Arthur Willard Pryor (September 22, 1870 – June 18, 1942) was a trombone virtuoso, bandleader, and soloist with the Sousa Band. In later life, he was an American Democratic Party politician from New Jersey, who served on the Monmouth County, New Jersey Board of Chosen Freeholders during the 1930s.
Pryor was born on the second floor of the Lyceum Theater in Saint Joseph, Missouri. He first took up music at a very young age and was playing the valve trombone by age 11. By age 15 he had mastered the slide trombone and was awarded a spot in his father's band. He was hailed as a prodigy after this. Shifted to another band, Pryor went on to direct the Stanley Opera Company in Denver, Colorado until joining the John Philip Sousa Band in 1892. He played his first solo with the Sousa Band at age 22 during the World's Columbian Exposition in Chicago in 1893. During his 12 years with the Sousa Band, Pryor estimated that he played 10,000 solos. From 1895 to 1903 Pryor was assistant conductor of the Sousa Band. After leaving the Sousa Band, he formed his own band, which made its debut at the Majestic Theatre in New York City on November 15, 1903. The Pryor Band toured until 1909, when he decided to settle down and make Asbury Park, New Jersey the home of the band. Also at this time he became a staff conductor and arranger for the Victor Talking Machine Company in Camden, New Jersey.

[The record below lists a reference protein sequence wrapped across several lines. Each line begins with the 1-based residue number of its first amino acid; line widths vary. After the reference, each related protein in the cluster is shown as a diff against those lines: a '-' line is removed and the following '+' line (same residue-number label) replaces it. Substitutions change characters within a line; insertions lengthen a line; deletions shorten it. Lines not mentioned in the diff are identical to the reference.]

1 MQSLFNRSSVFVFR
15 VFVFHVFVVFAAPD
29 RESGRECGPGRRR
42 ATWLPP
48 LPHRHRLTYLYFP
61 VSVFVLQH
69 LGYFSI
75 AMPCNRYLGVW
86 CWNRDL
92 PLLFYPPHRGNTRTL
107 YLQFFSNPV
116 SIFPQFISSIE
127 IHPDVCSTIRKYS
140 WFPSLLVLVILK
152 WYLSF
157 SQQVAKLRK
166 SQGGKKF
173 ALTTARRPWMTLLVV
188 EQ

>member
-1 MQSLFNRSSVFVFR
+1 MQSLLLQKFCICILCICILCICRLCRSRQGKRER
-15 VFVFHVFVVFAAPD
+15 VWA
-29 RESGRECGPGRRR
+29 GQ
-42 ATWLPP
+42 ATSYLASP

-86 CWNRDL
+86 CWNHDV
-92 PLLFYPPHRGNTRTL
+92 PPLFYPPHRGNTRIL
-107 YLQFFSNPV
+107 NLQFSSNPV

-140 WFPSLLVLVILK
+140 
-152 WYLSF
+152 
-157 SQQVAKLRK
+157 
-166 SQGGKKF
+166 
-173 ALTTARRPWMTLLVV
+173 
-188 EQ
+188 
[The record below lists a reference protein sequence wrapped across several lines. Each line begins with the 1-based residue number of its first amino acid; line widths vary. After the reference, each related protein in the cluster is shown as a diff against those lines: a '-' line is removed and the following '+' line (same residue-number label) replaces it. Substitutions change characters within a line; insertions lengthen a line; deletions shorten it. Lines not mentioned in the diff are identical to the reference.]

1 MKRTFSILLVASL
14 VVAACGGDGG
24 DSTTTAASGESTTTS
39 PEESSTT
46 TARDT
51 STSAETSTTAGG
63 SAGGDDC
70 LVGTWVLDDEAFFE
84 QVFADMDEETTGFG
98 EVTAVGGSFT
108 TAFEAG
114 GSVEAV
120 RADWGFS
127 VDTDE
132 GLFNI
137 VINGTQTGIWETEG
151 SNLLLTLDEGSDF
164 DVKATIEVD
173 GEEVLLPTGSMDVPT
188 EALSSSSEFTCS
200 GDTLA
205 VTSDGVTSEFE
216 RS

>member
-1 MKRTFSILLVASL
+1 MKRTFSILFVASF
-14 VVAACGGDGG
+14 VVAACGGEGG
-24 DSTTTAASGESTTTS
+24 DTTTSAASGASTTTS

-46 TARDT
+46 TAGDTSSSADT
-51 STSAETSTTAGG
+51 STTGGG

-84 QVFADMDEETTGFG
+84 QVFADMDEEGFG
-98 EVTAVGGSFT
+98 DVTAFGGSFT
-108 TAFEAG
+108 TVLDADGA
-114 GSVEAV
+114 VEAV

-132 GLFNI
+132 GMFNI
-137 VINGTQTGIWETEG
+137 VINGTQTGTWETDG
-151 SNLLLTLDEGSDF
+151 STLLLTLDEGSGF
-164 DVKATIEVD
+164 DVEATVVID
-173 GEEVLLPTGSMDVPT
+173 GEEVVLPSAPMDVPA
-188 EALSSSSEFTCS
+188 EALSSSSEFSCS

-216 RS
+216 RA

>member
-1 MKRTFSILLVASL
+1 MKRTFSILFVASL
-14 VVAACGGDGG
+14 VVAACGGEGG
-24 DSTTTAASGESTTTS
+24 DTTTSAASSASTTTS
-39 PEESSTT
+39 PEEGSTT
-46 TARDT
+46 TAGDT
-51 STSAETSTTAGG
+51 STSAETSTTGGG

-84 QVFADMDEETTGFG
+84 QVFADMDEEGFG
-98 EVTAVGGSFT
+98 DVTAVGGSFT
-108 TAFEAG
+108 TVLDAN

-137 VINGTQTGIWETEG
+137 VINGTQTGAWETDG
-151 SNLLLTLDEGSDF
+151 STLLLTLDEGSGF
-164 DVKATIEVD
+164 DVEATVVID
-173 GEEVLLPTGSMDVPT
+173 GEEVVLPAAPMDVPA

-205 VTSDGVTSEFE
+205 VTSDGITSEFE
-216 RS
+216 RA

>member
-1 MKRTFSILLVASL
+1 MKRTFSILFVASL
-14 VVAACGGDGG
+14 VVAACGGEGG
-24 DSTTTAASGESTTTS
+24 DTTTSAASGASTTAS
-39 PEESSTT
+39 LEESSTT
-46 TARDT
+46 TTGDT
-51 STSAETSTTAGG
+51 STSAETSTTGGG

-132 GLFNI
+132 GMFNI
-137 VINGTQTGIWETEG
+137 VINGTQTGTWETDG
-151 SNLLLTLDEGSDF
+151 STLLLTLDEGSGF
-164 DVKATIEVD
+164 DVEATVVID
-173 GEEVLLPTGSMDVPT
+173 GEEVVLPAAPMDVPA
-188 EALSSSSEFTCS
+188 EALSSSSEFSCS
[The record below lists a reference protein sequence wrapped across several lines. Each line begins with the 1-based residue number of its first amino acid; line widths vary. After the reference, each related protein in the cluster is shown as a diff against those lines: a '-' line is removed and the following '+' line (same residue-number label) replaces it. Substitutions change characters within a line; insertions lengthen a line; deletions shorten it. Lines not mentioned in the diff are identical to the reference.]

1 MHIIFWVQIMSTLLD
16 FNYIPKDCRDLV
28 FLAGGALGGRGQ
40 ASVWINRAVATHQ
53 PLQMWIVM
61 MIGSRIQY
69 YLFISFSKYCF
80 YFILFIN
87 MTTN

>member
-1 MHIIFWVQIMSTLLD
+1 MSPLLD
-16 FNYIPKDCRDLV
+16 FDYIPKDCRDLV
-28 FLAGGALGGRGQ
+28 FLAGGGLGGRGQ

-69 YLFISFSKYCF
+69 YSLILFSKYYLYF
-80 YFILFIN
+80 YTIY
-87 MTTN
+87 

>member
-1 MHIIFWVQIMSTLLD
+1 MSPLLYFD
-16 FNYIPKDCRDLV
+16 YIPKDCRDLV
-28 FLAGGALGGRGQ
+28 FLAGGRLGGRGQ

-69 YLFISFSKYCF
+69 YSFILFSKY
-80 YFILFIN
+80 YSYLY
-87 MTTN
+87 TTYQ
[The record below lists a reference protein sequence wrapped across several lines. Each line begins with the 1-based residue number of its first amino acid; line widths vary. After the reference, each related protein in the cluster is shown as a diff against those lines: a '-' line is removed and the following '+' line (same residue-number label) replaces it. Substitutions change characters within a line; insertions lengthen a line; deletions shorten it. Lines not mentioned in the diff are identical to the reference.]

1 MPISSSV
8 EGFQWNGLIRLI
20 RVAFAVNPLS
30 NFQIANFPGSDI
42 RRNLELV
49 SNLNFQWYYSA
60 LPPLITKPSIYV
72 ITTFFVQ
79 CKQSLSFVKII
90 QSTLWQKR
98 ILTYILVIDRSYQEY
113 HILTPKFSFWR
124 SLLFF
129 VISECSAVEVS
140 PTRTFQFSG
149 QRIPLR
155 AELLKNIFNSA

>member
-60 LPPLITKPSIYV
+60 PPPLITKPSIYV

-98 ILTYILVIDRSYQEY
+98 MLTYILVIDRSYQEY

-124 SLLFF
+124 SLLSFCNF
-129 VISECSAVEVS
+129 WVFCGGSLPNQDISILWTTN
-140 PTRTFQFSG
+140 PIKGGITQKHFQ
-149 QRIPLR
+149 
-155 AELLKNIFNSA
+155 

He set to work on an opera titled Peter and Paul, with a libretto by L. Frank Baum, though the whereabouts of libretto or score are unknown. It was intended to star Fred Stone and David Montgomery in several roles in several time periods.
He retired from full-time conducting in 1933. On November 7 of that year, he and Henry W. Herbert were elected to the Monmouth County Board of Chosen Freeholders, defeating Director Bryant B. Newcomb and his running mate, Arthur Johnson. Pryor and Herbert would each serve one, three year term in office. They were defeated by Republicans J. Russell Woolley and Edgar O. Murphy.
During his career, Pryor wrote some of the today's most famous trombone literature, including the heralded "Bluebells of Scotland", as well as band novelty works such as "The Whistler and His Dog", with its piccolo solo. Much of this literature has been recorded by Ian Bousfield on his CD "Pryor Engagement" (Doyen DOY CD212).